The Tokyo Olympics present an additional layer of complexities. Athletes and staffers came from every corner of the globe to mingle in a country with a mostly unvaccinated population. Major League Baseball teams and European soccer clubs can summon replacements or reschedule games for weeks later, but Olympic teams and individual athletes have no such option.
Maldonado sees the prospect of outright cancellation as remote and essentially unnecessary to consider. Still, the possibility of some events being canceled — and some medals not being awarded — cannot be ruled out.
“If you’ve got one sport where many people on several teams are down, you may have to cancel,” Maldonado said. “I don’t think you can postpone anything. … There’s a lot of different pieces to this. There’s a lot of moving parts. I just think it would have to be pretty catastrophic to shut the whole thing down at this point.”
But from a legal point of view, canceling the Games at this stage is simply “unthinkable,” said Irwin Kishner, executive chairman and co-chair of the sports law group at New York law firm Herrick Feinstein LLP.
“It’s the Titanic going down or the unsinkable battleship,” Kishner said. “There would be billions of dollars of consequences and years’ worth of trying to untangle the mess — and that’s why I would find it highly, highly unlikely it would happen.”
Cancellation could leave athletes and officials stranded in the Olympic Village and elsewhere in Japan without immediate flights home and would unleash a morass of complicated issues, without any clear set of legal documents to govern what happens next, he said.
“You could guarantee that there would be ensuing litigation out of that type of a doomsday scenario,” Kishner said. “One possibility: The government of Japan obviously controls its jurisdiction, territorial and so forth. They say, ‘Let’s close it down.’ The IOC says no. What does that mean? In a legal sense, how does that translate through to the various agreements where all these dollars have been contracted to go all different ways?”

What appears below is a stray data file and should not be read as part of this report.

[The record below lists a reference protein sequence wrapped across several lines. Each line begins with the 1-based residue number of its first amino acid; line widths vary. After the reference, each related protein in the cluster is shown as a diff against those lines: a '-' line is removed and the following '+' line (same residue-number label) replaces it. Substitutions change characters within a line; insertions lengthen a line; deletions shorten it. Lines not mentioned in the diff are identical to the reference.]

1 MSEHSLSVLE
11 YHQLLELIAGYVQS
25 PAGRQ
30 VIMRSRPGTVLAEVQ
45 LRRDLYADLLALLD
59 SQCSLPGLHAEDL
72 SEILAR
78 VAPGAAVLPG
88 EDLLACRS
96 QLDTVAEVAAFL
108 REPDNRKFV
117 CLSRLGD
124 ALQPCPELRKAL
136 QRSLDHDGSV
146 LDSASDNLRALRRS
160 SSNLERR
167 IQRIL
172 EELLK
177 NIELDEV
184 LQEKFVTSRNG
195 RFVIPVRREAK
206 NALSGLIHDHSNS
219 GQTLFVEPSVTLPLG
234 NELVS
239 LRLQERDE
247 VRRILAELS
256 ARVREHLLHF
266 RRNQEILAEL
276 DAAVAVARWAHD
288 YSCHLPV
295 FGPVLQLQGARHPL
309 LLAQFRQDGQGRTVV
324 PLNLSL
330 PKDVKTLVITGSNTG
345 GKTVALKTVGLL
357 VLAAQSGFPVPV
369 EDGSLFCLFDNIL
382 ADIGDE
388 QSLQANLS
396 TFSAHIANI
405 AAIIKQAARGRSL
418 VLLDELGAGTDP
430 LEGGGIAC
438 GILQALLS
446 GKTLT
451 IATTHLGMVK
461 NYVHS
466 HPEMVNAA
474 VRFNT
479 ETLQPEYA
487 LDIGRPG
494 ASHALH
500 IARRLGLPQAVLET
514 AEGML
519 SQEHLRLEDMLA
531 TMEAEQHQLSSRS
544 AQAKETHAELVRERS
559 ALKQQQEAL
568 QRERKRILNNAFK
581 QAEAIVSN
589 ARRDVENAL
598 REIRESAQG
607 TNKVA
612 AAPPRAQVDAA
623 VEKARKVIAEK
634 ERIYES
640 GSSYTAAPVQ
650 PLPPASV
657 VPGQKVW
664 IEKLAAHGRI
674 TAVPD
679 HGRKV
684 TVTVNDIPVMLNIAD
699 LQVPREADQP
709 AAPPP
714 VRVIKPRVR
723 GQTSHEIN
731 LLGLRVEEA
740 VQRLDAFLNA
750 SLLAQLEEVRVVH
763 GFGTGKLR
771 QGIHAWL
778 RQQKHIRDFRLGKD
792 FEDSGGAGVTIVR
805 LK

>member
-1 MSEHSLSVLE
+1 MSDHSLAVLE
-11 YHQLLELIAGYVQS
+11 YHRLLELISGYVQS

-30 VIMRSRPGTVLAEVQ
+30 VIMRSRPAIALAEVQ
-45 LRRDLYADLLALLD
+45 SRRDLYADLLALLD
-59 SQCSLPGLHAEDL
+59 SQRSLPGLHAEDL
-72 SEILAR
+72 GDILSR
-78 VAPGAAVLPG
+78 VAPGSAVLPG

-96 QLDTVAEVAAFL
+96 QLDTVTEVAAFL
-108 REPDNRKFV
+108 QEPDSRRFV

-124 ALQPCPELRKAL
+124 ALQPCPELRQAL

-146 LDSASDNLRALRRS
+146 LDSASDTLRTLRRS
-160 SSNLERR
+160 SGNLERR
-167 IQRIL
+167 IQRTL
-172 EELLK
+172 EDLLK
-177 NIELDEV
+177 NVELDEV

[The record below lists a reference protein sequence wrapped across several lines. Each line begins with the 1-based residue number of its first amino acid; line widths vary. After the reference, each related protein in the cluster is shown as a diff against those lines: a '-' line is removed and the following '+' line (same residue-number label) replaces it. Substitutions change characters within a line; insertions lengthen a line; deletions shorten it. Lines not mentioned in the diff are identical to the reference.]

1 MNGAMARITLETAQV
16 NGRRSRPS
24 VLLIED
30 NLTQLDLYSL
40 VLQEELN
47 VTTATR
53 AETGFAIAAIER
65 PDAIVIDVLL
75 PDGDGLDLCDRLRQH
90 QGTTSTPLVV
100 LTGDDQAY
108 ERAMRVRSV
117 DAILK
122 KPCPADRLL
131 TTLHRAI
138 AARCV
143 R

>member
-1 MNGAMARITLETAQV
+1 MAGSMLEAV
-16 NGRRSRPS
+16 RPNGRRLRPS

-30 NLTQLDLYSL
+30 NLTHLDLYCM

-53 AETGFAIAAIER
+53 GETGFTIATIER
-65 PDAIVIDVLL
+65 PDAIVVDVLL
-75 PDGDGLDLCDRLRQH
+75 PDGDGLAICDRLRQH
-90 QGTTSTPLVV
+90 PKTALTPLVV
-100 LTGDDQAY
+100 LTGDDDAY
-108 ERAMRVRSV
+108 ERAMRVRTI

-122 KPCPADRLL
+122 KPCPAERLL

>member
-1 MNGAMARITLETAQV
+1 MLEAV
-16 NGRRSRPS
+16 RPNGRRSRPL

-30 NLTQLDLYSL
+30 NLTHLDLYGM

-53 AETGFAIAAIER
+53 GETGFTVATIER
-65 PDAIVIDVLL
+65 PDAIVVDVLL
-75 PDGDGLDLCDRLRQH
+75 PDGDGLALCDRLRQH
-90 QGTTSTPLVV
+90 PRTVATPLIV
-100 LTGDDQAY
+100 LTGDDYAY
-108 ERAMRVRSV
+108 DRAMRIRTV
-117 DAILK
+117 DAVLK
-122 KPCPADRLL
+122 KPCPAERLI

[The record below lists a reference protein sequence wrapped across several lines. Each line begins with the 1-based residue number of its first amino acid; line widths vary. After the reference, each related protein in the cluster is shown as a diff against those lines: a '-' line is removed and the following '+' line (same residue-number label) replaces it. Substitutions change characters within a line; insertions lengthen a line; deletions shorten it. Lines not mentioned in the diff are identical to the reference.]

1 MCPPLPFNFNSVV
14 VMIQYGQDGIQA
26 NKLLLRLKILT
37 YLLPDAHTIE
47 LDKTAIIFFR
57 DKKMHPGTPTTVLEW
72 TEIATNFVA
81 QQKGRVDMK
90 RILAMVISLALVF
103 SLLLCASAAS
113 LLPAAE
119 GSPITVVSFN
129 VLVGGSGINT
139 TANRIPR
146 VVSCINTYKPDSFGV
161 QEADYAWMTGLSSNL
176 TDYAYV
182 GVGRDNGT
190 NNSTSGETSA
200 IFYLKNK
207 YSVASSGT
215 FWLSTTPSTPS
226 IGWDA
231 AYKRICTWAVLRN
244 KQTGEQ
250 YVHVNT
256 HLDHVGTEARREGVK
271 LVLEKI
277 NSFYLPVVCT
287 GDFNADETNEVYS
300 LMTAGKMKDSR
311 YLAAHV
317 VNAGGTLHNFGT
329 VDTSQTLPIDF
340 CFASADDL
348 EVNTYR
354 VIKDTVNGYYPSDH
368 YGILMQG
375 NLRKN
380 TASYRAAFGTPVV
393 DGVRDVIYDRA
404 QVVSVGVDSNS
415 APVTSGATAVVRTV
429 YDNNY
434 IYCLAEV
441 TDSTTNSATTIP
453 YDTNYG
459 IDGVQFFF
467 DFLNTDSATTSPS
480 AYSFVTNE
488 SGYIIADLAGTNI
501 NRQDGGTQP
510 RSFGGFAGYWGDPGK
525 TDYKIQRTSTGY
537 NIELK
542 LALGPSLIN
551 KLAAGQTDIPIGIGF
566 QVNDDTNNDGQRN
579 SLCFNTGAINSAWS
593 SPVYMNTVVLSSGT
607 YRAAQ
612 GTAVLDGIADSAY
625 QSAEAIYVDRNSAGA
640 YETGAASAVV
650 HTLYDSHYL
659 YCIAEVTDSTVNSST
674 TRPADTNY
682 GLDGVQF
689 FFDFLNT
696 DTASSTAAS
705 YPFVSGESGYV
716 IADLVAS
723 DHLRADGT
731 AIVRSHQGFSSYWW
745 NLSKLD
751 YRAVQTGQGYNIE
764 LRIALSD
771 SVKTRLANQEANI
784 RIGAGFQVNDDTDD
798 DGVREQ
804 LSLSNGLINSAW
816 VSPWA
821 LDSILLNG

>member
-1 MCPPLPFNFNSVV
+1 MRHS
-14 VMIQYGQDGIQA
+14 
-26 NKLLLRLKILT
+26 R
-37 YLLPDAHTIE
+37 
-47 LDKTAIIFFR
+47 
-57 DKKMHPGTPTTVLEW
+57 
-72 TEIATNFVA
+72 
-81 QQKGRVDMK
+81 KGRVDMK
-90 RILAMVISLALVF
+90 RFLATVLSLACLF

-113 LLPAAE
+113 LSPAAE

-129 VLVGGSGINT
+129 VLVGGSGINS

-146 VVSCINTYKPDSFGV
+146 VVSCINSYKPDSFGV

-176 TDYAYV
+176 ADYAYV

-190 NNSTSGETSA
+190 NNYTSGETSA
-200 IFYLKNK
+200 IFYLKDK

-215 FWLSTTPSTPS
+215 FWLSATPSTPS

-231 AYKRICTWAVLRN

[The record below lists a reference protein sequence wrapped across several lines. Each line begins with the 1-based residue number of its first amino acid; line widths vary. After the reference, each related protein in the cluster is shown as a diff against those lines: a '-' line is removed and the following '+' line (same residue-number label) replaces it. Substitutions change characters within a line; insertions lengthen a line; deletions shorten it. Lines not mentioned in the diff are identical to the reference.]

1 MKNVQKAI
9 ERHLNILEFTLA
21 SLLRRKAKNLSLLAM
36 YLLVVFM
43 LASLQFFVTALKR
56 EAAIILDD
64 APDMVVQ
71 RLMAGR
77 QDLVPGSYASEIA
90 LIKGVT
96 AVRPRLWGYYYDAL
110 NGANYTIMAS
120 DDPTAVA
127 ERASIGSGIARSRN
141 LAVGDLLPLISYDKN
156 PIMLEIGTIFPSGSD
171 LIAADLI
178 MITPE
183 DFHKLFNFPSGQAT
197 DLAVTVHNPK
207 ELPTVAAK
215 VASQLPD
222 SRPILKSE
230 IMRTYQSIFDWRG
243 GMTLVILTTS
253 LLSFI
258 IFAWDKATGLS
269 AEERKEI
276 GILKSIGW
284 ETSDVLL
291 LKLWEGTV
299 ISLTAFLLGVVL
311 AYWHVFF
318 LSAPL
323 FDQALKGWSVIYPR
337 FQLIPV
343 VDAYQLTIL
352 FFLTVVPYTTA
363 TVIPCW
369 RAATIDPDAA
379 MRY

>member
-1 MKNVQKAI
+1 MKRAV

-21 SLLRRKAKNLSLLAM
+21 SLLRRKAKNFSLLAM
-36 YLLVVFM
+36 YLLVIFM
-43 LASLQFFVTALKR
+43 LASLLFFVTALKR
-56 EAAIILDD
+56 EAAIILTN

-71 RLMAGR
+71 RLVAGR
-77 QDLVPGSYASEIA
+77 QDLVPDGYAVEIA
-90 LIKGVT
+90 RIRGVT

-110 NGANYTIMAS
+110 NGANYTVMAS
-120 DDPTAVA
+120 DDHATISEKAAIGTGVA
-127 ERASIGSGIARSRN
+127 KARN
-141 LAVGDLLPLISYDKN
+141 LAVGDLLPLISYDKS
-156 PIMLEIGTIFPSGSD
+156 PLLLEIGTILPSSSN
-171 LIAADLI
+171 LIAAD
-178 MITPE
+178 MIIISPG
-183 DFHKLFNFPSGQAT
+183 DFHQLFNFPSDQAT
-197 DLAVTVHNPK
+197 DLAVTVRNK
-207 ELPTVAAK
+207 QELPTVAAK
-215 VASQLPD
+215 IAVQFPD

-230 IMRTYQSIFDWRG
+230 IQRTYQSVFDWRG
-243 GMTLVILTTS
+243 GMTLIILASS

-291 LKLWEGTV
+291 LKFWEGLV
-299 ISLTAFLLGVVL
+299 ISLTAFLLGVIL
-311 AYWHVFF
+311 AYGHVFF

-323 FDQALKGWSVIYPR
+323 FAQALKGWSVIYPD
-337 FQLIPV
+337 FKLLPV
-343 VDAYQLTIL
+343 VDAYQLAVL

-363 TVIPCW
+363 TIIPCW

Politically, it is not any more imaginable. After relentlessly insisting all year that the Games should go ahead, Japanese Prime Minister Yoshihide Suga and Bach would suffer a massive loss of face from any cancellation.
“Politically it would be a catastrophe for Suga,” said Tobias Harris, senior fellow for Asia at the Center for American Progress.
With a leadership election for the ruling Liberal Democratic Party due in September, Japan’s prime minister would be “shown the exit” in such a scenario, Harris said.
It would also be a massive blow to the corporate chieftains who have poured their investors’ money into the Games, and it could lead them to get revenge by withdrawing support for the LDP at general elections later this year, said Michael Cucek, an expert on Japanese politics at Temple University Japan. Worse still, it could be seen as a humiliation after so much national pride was invested in hosting the Games safely.
“Beijing is hosting the Winter Olympics in half a year’s time. For Japan to fail to host an Olympics and [China] to succeed only a few months later would be perceived as Japan’s ultimate humiliation,” Cucek wrote in an email. “There is not a bureaucrat in Kasumigaseki [the Tokyo neighborhood where most cabinet ministry offices are located] or fanatic in right-wing circles who is ready to accept such a humiliation.”
With daily new coronavirus infections in Japan still a fraction of those in the United States or Europe, canceling the Games would leave the country facing ridicule, he said.
“An Olympics cancellation would have to be justified on the world stage,” he said. “The infection and death rates in Japan do not meet international definitions of a crisis. [The government of Japan] and the elites are terrified of Japan becoming an international laughingstock.”
Michelle Ye Hee Lee contributed to this report.